People are like icebergs. You know the old picture – the one where the mass of the iceberg is hidden from view from those looking at the iceberg from the surface.
Much like the mass of an iceberg, the ability, drives, and motivations of people are usually hidden deep below the surface. Psychometric assessments give us a look at what is underneath the surface level of a person – it gives insight into what drives them.
Why is this important?
At the end of the day, the primary goal in the game of recruitment is prediction – that is, how certain are we that Joe Bloggs is suited to the role? Can they adapt to the demands of the organization? Do they have the framework to cope with the busy nature of the role? Can they manage a team? Can they perform under aset of time limits? Or, do they enjoy selling?
While a magic crystal ball would be the only thing thatcould give us 100% certainty, phone interviews, behavioural interviews – and yes, even reference checks – can give us some insight into the above questions. Though none quite get under the surface of who someone is more than psychometric assessments.
Not all recruitment measures are created equal
We have probably heard of a questionable candidate who did not work out in their new role. I hear of this all the time. The first step is to sit back and ask how they got the job in the first place, we see red flag after a red flag in the interviews, but their years of experience and outstanding references got them ‘across the line’.
References and experience are the least valid measures.
We connect with references because they are other people who know the candidate – surely they know best, right? The reference, caught off guard and not wanting to talk ill of their old workmate, says they were outstanding (despite always being late and nevermeeting deadlines).
And the years of experience they have in the industry, surely, they know how to perform? Though this ignores the fact they may have been flying under the radar and underperforming for 5, 10 or 20 years!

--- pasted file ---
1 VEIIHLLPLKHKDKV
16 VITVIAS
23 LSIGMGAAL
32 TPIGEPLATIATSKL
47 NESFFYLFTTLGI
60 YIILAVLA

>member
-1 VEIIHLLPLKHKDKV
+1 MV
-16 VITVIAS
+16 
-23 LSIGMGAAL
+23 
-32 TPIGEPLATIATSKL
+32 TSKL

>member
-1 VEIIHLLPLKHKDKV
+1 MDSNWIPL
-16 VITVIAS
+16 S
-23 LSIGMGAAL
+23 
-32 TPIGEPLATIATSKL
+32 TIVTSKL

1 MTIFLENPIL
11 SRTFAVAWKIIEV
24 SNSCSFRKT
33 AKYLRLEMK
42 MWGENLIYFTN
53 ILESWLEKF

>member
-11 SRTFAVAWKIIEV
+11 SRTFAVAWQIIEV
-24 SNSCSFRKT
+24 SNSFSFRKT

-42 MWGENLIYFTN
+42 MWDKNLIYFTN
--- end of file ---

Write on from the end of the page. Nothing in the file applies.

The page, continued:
Not all tools will have the same ability to predict how a person will perform – yet we often put more weight on less valid assessments like reference checks and experience.
In a 2016 article called “The Validity and Utility of Selection Methods in Personnel Psychology: Practical and Theoretical Implications of 100 Years of ResearchFindings” Schmidt found that general mental ability as measured through psychometric assessments is the largest predictor of job performance.
In fact, many assessments have been put to the test – but which ones come out on top in terms of prediction? Below is an outline of just that.
The above picture puts some interesting perspective and challenges the norm; reference checks and experience make up a small part of the pie when predicting job performance. If I had a dollar for every time, I have seen the dreaded 5 years’ experience requirement, I would be rich. And if you’re a business owner, you’d likely be just as rich if you had a dollar for every time a recruiter approached you with a candidate with some impressive number of years in or had great references.
These are the least valid measures of performance, yet we often put the most weight on them. We have been focusing on the wrong thing for far too long.
Job experience can be important, however, in my experience far too much weight is placed on this. If you are spending time focusing on experience, rather than what psychometric tests measure (like ability and personality traits), you are leaving yourself open to uncertainty and perhaps worse; missing the opportunity to bring on someone who can change your business.
Most people make supposed informed recruiting decisions and have the nervous wait to see if they have or have not made the right decision. When they are used correctly, and of course, in combination with other steps like structured interviews, psychometric assessments are a useful tool that can cut through the BS and get you that little bit more closure and certainty on your next recruit.